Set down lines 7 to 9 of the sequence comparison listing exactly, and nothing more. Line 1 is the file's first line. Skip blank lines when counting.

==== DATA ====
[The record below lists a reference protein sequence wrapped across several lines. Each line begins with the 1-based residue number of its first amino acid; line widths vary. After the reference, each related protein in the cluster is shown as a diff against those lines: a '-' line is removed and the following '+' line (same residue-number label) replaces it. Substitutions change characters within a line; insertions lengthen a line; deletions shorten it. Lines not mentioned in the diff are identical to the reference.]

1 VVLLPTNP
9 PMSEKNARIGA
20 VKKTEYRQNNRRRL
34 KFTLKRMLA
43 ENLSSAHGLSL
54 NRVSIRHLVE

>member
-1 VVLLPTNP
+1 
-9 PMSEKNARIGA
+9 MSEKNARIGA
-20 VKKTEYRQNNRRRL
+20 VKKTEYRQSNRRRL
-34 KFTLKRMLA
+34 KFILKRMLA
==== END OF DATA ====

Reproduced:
54 NRVSIRHLVE

>member
-1 VVLLPTNP